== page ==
Javascript is something else altogether. It’s integrated into the browser, and although there have been security issues with it in the past, updates come in the form of operating system updates which are usually controlled by Windows Update settings or corporate patch agents.

Securit360’s recommendations for this sort of thing always follow the “least privilege” concept: if you don’t need it – turn it off. Just like every other piece of unused software, we recommend uninstalling Java unless it’s actually being used. We’re not singling out Java; this is our recommendation for every piece of software and application on the market. If your users really need Java to do their work, though, then make sure Java is configured to periodically check for updates and patches. On top of that, run regular security scans to confirm what version of Java is installed and update old versions when you find them.

Java is a fantastic program but needs some care and careful handling to prevent it from being a security issue for your organization. Keep an eye on it……

Computer & Network Security

Do you really need a smart toaster?

Even though you CAN buy it, you need to ask yourself if you really SHOULD you buy that Internet-connected appliance……..

Very few people would seriously consider this question before purchasing a brand new appliance or item that has all sorts of nifty and exciting ‘up-sell’ features, such as network or direct Internet-connectivity.

But for those of us who work in the computer and network security fields, this question is neither academic nor trivial.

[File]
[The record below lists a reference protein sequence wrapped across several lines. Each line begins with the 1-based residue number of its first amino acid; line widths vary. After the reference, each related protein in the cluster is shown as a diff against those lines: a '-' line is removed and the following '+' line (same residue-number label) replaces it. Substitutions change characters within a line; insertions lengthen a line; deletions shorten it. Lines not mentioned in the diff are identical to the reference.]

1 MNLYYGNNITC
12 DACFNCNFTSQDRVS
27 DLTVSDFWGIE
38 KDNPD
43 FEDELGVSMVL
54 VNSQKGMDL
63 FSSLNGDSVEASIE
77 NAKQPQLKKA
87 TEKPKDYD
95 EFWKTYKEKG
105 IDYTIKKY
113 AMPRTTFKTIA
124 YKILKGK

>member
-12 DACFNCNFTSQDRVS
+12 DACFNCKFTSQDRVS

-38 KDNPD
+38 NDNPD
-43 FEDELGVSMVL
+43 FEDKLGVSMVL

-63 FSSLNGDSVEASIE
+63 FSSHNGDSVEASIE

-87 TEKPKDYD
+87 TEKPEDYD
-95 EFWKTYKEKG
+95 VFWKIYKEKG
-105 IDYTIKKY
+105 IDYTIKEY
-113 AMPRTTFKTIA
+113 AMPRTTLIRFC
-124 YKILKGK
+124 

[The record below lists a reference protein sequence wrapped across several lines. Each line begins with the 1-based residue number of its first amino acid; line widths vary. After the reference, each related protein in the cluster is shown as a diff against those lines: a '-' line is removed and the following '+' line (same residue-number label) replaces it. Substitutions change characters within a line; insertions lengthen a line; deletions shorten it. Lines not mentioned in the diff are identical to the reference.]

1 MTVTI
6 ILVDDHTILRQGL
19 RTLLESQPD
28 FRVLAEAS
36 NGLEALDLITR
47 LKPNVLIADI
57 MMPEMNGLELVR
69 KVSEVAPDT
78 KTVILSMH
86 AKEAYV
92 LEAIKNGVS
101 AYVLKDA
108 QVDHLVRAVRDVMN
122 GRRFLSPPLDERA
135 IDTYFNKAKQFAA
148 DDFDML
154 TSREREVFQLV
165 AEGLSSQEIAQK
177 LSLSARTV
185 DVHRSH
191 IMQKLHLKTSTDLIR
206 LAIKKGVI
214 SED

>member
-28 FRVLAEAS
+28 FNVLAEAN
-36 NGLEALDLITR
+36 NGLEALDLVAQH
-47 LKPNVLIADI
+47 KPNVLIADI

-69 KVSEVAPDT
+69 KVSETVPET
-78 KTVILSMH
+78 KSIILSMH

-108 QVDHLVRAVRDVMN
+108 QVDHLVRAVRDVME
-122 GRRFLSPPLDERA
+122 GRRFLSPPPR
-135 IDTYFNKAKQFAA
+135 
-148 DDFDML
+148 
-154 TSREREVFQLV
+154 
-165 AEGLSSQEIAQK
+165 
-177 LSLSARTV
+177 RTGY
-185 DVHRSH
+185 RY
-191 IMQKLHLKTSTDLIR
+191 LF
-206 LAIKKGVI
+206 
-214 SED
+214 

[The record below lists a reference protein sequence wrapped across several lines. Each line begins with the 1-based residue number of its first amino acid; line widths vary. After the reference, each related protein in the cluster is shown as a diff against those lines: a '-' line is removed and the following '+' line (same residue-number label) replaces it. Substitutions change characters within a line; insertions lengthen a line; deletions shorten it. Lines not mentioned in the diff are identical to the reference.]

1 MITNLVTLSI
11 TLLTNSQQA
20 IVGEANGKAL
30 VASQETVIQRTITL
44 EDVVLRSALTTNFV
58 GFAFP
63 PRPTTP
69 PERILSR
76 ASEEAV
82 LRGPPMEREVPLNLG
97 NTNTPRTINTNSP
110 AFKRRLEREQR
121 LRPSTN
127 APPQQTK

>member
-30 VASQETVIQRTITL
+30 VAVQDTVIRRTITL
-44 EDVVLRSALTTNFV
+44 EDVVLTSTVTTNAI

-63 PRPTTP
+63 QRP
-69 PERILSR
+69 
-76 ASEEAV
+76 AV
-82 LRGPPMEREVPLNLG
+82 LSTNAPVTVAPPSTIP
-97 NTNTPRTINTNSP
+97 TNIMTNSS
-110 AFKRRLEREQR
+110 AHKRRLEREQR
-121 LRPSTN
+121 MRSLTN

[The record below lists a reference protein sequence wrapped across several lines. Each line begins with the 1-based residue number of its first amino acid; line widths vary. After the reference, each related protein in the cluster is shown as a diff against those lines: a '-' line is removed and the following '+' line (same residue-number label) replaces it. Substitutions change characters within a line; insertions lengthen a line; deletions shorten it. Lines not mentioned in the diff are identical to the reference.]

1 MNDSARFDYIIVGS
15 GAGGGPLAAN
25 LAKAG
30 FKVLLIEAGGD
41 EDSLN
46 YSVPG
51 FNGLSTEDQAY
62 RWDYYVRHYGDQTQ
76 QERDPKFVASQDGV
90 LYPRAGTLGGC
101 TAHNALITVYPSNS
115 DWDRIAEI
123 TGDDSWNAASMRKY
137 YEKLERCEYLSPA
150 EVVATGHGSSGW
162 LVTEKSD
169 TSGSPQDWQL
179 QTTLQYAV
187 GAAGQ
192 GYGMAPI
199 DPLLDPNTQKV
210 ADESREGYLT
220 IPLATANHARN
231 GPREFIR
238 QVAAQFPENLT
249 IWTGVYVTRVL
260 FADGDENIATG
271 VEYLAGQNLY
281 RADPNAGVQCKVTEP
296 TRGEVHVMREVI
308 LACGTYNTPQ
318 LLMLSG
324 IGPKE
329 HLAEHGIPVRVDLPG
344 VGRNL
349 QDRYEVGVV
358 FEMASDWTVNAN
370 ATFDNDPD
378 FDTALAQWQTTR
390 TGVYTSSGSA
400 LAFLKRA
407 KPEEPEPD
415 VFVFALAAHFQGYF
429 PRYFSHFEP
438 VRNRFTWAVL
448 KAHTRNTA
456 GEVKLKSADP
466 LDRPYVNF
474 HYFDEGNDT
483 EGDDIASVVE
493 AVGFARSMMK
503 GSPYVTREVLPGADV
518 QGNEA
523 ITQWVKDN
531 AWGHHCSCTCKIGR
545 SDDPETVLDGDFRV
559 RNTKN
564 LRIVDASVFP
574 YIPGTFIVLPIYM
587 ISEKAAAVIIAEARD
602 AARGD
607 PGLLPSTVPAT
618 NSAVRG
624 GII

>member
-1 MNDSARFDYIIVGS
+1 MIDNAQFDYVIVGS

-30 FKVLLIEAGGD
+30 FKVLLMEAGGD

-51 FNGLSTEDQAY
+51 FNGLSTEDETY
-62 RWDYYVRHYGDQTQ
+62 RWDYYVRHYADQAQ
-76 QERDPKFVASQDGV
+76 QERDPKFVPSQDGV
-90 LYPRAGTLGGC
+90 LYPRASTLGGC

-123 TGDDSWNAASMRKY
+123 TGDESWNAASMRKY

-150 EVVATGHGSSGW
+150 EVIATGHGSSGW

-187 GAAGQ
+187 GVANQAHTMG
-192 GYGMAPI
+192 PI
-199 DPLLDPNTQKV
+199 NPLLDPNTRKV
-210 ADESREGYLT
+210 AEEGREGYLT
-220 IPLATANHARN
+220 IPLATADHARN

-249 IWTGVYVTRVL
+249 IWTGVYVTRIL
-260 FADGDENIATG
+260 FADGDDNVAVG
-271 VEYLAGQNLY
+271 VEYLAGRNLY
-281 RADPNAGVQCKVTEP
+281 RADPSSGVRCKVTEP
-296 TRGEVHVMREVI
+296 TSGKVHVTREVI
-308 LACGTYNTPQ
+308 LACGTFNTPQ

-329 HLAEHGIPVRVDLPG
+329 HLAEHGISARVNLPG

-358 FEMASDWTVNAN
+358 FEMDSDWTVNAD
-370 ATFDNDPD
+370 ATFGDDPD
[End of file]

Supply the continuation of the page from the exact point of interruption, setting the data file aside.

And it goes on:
It’s easy to understand why Internet-connected gadgets are tempting. Who wouldn’t want a dog collar with a GPS in it, in case Fido runs away? Who would turn down a tracking unit you could put in your child’s backpack in case they get lost or something more sinister happens? And who wouldn’t find some convenience in a video-capable home security system that was able to be monitored while you were at work?

The problem is that the security of these gadgets is questionable at best. Multinational, experienced software companies, such as Microsoft and Apple, have entire divisions devoted to securing their software and hardware, and yet potential and actual compromises are announced almost on a weekly basis. Most corporations have IT security teams who monitor and test systems on a regular basis but we read about corporate breaches almost daily.

In light of those observations, can we really trust the manufacturing company that creates a product that allows you to keep track of your child or pet via an Internet-based website? How do we know they’re performing due diligence to keep the location of your child safe? How can you be assured that a potential burglar isn’t watching for the next time you kennel your pets, giving them a good idea when you’re out of town? And who’s monitoring the log data to be sure that your home security system wasn’t shut down remotely for a brief period today and then reactivated? Or who’s making sure that your “private” video feed into your house isn’t quite so private after all?

Sometimes it pays to be a little paranoid and cautious. When purchasing a product with a network connection, do some due diligence. First, ask yourself if you really need it. Is it going to simplify your life or bring a reward that’s worth the risk? Second, do a little research. Find manufacturers with a proven track record or maybe those who have partnered with a security-conscious company. And above all, be careful. Be aware of what you have and practice common sense security precautions – change passwords, watch for anomalous behavior, and review and apply software updates.